Structural and numerical aberrations of germ cell chromosomes are major causes of human disease, fetal death, and sterility and may be inducible by chemicals and environmental agents. Experiments proposed in this application are part of a long-term objective to develop an inexpensive in vitro assay system to measure the ability of chemicals to induce chromosomal abnormalities in vertebrate spermatogenic cells. The first specific aim is to evaluate the sensitivity, reproducibility, and validity of in vitro cytogenetic assays for chemically induced meiotic nondisjunction and structural aberrations in cultured spermatocytes from the frog Xenopus laevis. Spermatocytes from premeiotic S to metaphase I will be isolted, exposed to a variety of chemical concentrations, and cultured 26 days. During the culture period, samples will be removed and analyzed cytogenetically for chromatid exchanges, breaks, and fragments (diakinesis and metaphase II) or aneuploid frequency (metaphase II). Sixteen chemicals will be tested, including direct action S-independent and S-dependent clastogens, non-clastogens and chemicals which induce mitotic nondisjunction. The same chemicals will also be tested in the second specific aim by a rapid spermatid micronucleus assay for meiotic chromosome malsegregation resulting from fragmentation and nondisjunction induced by chemicals in cultured spermatocytes. The third specific aim is to develop and evaluate in vitro unscheduled DNA synthesis (UDS) assays for chemical induction of DNA repair in pachytene spermatocytes and acrosomal spermatids. Purified spermatocytes and spermatids will be exposed in culture to various chemical concentrations and 3H-labelled thymidine for 4 hrs and then assayed for DNA repair synthesis by liquid scintillation counting and autoradiography. In the fourth specific aim, the cytogenetics, micronuclear, and UDS assays will be conducted using 4 genotoxic chemicals which require metabolic activation to mutagenic form. The assays will be conducted with and without rat liver S9 microsomal activating systems. The final goal is to develop co-cultures between Sertoli cells and spermatogonia or late spermatids which will promote the in vitro differentiation of the germ cells and ultimately allow in vitro chemical genotoxicity testing at all spermatogenic stages.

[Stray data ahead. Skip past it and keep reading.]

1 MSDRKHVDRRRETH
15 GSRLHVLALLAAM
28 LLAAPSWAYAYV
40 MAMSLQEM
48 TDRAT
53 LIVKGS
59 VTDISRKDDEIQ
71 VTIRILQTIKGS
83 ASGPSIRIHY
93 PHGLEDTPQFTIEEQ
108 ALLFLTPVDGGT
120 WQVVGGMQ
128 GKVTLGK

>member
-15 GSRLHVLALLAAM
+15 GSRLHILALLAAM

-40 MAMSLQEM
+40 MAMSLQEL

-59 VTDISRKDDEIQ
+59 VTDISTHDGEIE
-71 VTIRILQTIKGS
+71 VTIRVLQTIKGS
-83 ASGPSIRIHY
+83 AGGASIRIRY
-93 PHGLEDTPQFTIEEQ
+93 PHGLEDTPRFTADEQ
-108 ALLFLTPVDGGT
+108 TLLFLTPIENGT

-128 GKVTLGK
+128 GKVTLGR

National Institute of Health (NIH)
National Institute of Environmental Health Sciences (NIEHS)
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Toxicology Study Section (TOX)
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Fordham University
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Risley, M S; Morse-Gaudio, M (1992) Comparative aspects of spermatogenic cell metabolism and Sertoli cell function in Xenopus laevis and mammals. J Exp Zool 261:185-93
Risley, M S; Tan, I P; Roy, C et al. (1992) Cell-, age- and stage-dependent distribution of connexin43 gap junctions in testes. J Cell Sci 103 ( Pt 1):81-96
Risley, M S; Pohorenec, G M (1991) Micronuclei and chromosome aberrations in Xenopus laevis spermatocytes and spermatids exposed to adriamycin and colcemid. Mutat Res 247:29-38
Risley, M S (1990) Support of Xenopus laevis spermatogenesis in vitro by different energy substrates. Biol Reprod 42:511-22
Risley, M S; Saccomanno, C F; Pohorenec, G M (1990) An improved method for cytogenetic analysis of meiotic aneuploidy in rodent and frog spermatocytes. Mutat Res 234:361-8
Li, L Y; Seddon, A P; Meister, A et al. (1989) Spermatogenic cell-somatic cell interactions are required for maintenance of spermatogenic cell glutathione. Biol Reprod 40:317-31
Risley, M S; Miller, A; Bumcrot, D A (1988) In vitro analysis of germ cell genotoxicity in testis explant cultures: spermatid micronucleus assays. Mutat Res 203:125-33
Risley, M S; Miller, A; Bumcrot, D A (1987) In vitro maintenance of spermatogenesis in Xenopus laevis testis explants cultured in serum-free media. Biol Reprod 36:985-97
Risley, M S; Einheber, S; Bumcrot, D A (1986) Changes in DNA topology during spermatogenesis. Chromosoma 94:217-27